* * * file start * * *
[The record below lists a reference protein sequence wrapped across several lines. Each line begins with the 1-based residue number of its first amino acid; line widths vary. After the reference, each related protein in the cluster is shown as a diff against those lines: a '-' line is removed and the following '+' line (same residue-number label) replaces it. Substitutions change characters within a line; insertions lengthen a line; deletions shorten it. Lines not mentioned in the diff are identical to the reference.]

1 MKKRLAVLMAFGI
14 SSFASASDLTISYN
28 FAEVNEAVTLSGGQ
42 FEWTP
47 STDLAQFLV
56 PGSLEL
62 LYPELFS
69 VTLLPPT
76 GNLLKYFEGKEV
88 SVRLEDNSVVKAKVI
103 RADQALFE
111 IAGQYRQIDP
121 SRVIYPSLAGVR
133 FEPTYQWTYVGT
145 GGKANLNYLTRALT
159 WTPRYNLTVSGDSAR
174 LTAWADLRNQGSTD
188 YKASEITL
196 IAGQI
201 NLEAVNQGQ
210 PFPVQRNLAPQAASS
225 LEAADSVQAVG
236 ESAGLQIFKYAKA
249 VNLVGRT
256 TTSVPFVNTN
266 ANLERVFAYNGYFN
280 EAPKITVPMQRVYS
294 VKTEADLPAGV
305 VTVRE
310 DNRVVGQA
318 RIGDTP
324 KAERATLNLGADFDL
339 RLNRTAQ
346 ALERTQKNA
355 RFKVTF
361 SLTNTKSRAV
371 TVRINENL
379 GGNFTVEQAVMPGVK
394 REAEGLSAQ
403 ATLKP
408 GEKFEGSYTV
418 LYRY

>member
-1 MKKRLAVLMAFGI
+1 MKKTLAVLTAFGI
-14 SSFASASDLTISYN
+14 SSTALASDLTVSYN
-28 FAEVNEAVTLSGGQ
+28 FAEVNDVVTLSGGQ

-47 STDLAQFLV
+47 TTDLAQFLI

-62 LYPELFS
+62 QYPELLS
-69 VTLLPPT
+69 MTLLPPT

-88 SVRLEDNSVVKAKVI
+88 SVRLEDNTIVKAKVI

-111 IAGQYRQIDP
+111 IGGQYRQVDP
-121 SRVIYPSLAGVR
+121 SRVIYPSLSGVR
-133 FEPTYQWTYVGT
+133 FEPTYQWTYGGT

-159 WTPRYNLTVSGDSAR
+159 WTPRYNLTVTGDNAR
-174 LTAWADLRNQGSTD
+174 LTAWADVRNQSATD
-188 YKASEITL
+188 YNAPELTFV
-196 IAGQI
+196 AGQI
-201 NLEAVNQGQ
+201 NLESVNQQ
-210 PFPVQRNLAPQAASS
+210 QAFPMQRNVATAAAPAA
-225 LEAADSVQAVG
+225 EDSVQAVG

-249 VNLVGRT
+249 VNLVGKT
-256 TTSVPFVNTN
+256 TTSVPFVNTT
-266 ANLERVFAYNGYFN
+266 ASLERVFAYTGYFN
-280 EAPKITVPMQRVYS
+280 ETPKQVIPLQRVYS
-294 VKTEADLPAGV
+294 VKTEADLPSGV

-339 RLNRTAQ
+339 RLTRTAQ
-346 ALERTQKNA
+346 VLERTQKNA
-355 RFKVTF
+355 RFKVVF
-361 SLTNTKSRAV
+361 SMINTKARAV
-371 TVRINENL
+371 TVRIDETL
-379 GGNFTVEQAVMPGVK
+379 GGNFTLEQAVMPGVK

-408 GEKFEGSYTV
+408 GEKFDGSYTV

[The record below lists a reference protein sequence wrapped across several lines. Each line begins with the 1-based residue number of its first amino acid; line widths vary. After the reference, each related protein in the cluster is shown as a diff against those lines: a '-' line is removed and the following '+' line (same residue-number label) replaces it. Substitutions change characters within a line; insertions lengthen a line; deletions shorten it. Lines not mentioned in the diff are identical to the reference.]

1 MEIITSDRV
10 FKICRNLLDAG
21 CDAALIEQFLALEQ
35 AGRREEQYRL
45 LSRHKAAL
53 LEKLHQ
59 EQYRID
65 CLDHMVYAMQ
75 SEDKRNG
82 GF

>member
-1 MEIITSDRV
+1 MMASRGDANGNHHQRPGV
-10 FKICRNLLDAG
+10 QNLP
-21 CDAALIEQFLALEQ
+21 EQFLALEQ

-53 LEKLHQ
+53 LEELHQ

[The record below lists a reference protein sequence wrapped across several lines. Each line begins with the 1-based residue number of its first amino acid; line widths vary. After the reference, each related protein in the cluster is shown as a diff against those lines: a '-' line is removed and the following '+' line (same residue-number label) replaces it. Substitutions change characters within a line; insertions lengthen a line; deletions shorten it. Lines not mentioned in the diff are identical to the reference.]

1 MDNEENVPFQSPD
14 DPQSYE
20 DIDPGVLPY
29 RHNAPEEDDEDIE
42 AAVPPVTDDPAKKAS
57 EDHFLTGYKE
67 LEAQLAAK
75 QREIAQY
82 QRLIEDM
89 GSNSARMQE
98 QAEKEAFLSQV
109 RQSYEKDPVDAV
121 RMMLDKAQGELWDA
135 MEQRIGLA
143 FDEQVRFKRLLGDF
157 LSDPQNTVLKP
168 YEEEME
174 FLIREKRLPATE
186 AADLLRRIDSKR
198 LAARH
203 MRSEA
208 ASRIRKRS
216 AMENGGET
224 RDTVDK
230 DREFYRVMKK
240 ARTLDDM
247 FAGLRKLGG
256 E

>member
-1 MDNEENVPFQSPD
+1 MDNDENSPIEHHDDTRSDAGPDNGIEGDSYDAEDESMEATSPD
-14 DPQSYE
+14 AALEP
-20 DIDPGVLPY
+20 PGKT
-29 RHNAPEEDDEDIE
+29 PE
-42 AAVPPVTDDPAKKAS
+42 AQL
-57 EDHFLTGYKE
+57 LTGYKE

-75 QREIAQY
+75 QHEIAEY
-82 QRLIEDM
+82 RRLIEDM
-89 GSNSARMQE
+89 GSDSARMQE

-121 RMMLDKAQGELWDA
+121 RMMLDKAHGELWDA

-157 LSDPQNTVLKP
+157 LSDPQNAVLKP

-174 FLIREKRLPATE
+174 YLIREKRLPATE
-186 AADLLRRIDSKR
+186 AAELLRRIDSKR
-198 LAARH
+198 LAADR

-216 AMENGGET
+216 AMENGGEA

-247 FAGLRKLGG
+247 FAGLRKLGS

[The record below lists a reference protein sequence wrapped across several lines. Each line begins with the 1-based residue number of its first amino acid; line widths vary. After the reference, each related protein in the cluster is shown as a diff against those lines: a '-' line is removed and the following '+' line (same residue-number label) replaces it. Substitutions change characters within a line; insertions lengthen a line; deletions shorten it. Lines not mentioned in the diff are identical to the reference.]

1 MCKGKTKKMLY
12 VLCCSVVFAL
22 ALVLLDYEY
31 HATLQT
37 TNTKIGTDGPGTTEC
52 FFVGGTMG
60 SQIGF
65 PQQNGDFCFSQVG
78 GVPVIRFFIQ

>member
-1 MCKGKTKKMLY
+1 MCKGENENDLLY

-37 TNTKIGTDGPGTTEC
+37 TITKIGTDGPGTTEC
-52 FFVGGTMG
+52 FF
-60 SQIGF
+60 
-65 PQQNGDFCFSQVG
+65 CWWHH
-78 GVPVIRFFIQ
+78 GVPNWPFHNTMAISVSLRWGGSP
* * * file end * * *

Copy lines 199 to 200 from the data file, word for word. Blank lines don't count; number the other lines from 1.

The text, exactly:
+37 TITKIGTDGPGTTEC
-52 FFVGGTMG